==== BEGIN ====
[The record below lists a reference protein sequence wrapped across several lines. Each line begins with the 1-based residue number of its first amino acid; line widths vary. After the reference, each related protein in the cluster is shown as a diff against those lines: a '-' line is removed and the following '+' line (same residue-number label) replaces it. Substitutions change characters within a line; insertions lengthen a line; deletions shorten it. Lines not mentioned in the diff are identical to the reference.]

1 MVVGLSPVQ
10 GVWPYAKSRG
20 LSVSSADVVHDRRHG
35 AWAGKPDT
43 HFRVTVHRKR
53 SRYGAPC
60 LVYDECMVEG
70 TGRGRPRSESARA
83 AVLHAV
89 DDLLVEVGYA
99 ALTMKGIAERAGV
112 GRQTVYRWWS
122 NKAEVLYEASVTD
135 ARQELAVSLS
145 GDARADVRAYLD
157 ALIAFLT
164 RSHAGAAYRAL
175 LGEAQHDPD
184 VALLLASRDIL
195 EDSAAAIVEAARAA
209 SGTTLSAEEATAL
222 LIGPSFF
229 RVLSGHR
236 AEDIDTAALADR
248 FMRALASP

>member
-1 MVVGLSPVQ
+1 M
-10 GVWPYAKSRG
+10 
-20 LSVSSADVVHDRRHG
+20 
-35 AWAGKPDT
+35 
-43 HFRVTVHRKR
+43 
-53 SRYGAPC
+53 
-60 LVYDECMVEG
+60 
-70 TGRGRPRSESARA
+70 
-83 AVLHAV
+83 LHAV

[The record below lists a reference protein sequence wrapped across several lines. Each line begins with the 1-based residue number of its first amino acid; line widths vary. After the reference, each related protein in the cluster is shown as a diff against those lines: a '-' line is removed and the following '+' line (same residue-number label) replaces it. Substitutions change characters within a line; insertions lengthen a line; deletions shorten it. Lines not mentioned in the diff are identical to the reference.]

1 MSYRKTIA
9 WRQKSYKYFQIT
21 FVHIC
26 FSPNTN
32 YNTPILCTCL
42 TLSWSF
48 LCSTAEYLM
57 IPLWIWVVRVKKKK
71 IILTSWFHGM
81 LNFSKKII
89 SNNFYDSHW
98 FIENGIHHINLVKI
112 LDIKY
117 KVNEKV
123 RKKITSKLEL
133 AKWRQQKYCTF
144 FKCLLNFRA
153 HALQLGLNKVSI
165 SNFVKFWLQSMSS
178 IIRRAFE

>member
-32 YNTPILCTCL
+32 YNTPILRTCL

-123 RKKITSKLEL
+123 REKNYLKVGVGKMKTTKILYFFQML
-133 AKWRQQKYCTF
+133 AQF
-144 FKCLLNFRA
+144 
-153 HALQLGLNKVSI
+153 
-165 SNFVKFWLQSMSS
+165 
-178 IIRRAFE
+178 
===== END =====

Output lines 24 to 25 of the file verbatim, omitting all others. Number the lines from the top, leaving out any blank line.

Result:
229 RVLSGHR
236 AEDIDTAALADR